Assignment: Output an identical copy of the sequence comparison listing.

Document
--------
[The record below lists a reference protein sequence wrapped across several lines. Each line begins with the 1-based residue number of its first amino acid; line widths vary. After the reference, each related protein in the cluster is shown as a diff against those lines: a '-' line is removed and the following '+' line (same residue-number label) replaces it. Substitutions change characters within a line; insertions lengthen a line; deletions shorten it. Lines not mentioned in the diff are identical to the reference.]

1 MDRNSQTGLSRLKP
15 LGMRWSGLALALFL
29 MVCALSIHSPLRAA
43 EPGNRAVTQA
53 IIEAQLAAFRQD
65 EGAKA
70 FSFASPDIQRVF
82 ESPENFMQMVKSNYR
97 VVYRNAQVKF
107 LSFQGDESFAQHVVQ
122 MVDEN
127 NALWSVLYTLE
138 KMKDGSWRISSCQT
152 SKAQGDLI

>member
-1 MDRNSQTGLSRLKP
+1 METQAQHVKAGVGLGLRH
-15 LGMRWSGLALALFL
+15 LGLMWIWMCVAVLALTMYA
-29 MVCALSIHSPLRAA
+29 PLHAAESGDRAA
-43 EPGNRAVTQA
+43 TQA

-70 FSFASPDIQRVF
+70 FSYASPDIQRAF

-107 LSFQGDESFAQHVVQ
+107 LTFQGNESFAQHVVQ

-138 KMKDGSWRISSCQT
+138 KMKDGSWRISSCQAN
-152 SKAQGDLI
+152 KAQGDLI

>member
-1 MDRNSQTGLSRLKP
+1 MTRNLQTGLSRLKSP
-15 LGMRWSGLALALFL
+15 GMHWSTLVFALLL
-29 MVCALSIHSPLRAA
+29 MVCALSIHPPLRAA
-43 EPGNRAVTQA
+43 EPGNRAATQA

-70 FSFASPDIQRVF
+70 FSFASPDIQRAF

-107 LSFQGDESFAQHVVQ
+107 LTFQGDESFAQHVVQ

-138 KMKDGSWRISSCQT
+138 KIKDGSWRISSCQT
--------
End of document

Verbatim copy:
[The record below lists a reference protein sequence wrapped across several lines. Each line begins with the 1-based residue number of its first amino acid; line widths vary. After the reference, each related protein in the cluster is shown as a diff against those lines: a '-' line is removed and the following '+' line (same residue-number label) replaces it. Substitutions change characters within a line; insertions lengthen a line; deletions shorten it. Lines not mentioned in the diff are identical to the reference.]

1 MDRNSQTGLSRLKP
15 LGMRWSGLALALFL
29 MVCALSIHSPLRAA
43 EPGNRAVTQA
53 IIEAQLAAFRQD
65 EGAKA
70 FSFASPDIQRVF
82 ESPENFMQMVKSNYR
97 VVYRNAQVKF
107 LSFQGDESFAQHVVQ
122 MVDEN
127 NALWSVLYTLE
138 KMKDGSWRISSCQT
152 SKAQGDLI

>member
-1 MDRNSQTGLSRLKP
+1 METQAQHVKAGVGLGLRH
-15 LGMRWSGLALALFL
+15 LGLMWIWMCVAVLALTMYA
-29 MVCALSIHSPLRAA
+29 PLHAAESGDRAA
-43 EPGNRAVTQA
+43 TQA

-70 FSFASPDIQRVF
+70 FSYASPDIQRAF

-107 LSFQGDESFAQHVVQ
+107 LTFQGNESFAQHVVQ

-138 KMKDGSWRISSCQT
+138 KMKDGSWRISSCQAN
-152 SKAQGDLI
+152 KAQGDLI

>member
-1 MDRNSQTGLSRLKP
+1 MTRNLQTGLSRLKSP
-15 LGMRWSGLALALFL
+15 GMHWSTLVFALLL
-29 MVCALSIHSPLRAA
+29 MVCALSIHPPLRAA
-43 EPGNRAVTQA
+43 EPGNRAATQA

-70 FSFASPDIQRVF
+70 FSFASPDIQRAF

-107 LSFQGDESFAQHVVQ
+107 LTFQGDESFAQHVVQ

-138 KMKDGSWRISSCQT
+138 KIKDGSWRISSCQT